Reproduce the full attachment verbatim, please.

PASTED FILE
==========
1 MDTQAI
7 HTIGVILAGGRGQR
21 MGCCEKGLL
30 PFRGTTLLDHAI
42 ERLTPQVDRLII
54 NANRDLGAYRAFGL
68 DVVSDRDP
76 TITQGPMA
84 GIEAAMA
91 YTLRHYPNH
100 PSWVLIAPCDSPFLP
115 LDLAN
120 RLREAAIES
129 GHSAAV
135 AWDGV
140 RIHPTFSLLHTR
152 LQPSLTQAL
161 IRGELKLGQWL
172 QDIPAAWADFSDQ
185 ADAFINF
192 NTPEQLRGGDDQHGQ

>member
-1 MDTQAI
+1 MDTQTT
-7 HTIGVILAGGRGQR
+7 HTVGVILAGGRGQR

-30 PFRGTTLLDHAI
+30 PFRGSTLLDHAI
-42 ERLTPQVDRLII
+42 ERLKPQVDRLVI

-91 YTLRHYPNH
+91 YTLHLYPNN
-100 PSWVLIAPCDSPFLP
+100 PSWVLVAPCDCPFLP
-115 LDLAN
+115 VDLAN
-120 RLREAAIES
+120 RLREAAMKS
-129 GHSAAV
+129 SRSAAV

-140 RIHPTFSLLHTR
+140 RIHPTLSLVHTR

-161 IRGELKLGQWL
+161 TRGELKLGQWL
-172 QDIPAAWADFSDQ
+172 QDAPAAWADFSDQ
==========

1 MDTQAI
7 HTIGVILAGGRGQR
21 MGCCEKGLL
30 PFRGTTLLDHAI
42 ERLTPQVDRLII
54 NANRDLGAYRAFGL
68 DVVSDRDP
76 TITQGPMA
84 GIEAAMA
91 YTLRHYPNH
100 PSWVLIAPCDSPFLP
115 LDLAN
120 RLREAAIES
129 GHSAAV
135 AWDGV
140 RIHPTFSLLHTR
152 LQPSLTQAL
161 IRGELKLGQWL
172 QDIPAAWADFSDQ
185 ADAFINF
192 NTPEQLRGGDDQHGQ

>member
-1 MDTQAI
+1 MDTQTT
-7 HTIGVILAGGRGQR
+7 HTVGVILAGGRGQR

-30 PFRGTTLLDHAI
+30 PFRGSTLLDHAI
-42 ERLTPQVDRLII
+42 ERLKPQVDRLVI

-91 YTLRHYPNH
+91 YTLHLYPNN
-100 PSWVLIAPCDSPFLP
+100 PSWVLVAPCDCPFLP
-115 LDLAN
+115 VDLAN
-120 RLREAAIES
+120 RLREAAMKS
-129 GHSAAV
+129 SRSAAV

-140 RIHPTFSLLHTR
+140 RIHPTLSLVHTR

-161 IRGELKLGQWL
+161 TRGELKLGQWL
-172 QDIPAAWADFSDQ
+172 QDAPAAWADFSDQ